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Charly Wegelius: the benefits of ‘wellness’

Charly Wegelius: the benefits of ‘wellness’

Talk to Charly Wegelius and chances are you’ll leave the discussion feeling a little more calm than you were before starting it. We caught up with the directeur sportif from Cannondale-Drapac before the start of stage three of the 2017 Tour.

At the end of stage two, the first of the polka-dot jerseys for the 2017 Tour was presented. A former pursuit and TT world champion, Taylor Phinney, was on the attack on Sunday. He collected a couple of points on a couple of hills and was rewarded with podium time on his second day in the race.

The 27-year-old is a unique individual, a special kind of personality in the peloton. Tall, charming and brimming with confidence, he famously made a comeback from a dreadful accident a few years ago that obliterated his leg.

Phinney has been a different rider ever since That Crash in the US nationals in 2014, exactly a month before he turned 24. Until then, he was on course to being the next big cycling superstar from the US. He’s still racing, still performing, still entertaining – on and off the bike. He retains his star appeal, and the new Taylor is so relaxed that he doesn’t really feel the need to talk in clichés.

His interviews after the stage to Liège quickly became the stuff of legend. Within minutes of his appearance in the media mix zone his commentary was being uploaded as sound grabs and clips… and it went viral.

 

* * * * *

“Honestly, I finished the time trial yesterday, we went back to the hotel, I took a shower. I was completely naked standing in my room and Charly Wegelius, the director, comes in and just sits down next to me – and I’m kind of like, ‘Hey man…’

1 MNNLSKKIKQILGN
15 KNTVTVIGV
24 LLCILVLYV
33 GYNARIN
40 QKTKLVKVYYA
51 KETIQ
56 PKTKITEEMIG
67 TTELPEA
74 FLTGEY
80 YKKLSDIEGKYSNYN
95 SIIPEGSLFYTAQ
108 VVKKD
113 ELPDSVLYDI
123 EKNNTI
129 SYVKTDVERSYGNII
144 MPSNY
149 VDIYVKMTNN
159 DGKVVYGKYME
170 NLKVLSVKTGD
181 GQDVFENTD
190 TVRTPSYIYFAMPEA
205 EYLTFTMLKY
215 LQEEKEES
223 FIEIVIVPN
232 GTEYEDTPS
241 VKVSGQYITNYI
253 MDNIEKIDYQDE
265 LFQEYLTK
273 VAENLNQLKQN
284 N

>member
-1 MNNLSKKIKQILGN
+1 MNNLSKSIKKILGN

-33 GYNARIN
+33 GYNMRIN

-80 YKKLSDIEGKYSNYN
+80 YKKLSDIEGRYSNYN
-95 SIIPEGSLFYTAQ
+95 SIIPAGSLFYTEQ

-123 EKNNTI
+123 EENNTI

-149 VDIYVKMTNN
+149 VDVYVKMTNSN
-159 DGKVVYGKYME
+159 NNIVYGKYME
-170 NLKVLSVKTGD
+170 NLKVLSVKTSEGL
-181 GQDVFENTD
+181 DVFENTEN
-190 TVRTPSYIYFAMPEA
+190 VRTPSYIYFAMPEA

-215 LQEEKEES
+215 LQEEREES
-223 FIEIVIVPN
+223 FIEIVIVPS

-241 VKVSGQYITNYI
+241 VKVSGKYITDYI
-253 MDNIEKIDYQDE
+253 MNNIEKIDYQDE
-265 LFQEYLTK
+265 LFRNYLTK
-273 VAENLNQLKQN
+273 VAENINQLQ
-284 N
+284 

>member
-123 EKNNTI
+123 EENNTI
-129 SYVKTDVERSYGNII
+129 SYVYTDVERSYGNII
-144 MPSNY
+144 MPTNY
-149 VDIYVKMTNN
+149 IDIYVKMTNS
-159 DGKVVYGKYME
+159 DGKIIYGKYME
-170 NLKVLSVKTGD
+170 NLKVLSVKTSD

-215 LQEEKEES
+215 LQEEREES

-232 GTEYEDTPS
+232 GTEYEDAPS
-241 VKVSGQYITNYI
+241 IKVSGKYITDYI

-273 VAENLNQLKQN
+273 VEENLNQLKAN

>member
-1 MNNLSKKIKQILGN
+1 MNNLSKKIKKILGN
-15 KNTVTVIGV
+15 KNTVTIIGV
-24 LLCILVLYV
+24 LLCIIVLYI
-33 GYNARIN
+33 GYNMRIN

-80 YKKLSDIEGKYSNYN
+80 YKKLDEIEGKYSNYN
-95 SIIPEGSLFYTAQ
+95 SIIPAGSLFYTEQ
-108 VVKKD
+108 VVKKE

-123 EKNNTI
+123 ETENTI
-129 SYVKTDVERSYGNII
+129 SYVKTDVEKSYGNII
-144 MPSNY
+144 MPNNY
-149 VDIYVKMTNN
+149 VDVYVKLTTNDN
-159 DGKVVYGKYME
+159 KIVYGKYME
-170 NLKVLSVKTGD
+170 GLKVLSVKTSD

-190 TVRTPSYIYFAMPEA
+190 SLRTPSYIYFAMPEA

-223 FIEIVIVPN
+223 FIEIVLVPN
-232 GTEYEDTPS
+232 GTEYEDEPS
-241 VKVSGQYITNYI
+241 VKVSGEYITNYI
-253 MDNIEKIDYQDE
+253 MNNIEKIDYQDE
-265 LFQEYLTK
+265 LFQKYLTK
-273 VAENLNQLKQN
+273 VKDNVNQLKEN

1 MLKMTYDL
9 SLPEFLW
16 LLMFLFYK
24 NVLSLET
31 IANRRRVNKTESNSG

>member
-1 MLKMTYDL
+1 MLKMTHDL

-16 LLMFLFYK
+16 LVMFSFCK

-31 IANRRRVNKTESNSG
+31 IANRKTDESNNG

“And he’s like, ‘How do you feel about going for the polka-dot jersey?’

“And I was like, ‘Bro, I’m completely naked. Like, I haven’t even thought about what clothes I’m going to wear….’”

And there was much laughter.

 

* * * * *

 

Taylor Phinney is a unique character. His charm comes from confidence and, frankly, a different take on life. And his team nurtures and encourages a different kind of thinking.

Cycling has many traditions and while the sport is slowly being modernised, many old-school teachings remain. Cannondale-Drapac has taken a different approach in 2017 and introduced an entirely new concept into the team: it is the only squad at the Tour which has assigned a full-time ‘Wellness Consultant”.

Gearoid Towey is that man. The Irishman is at the Tour de France for the first time and although he insists he’s never offered the advice of team meetings in the nude, he is introducing concepts to Cannondale-Drapac that the team believes has the potential to improve performance.

Towey’s recruitment is an initiative that Michael Drapac insisted on before he signed the contract to be co-naming rights sponsor.

The day after The Naked Discussion, I caught up with Charley Wegelius to talk about Phinney and his demeanour, preparing riders for a challenge, what it’s like to have a ‘Wellness Consultant’ and a couple of other things.

 

* * * * *

Q&A with Charly Wegelius (3 July 2017)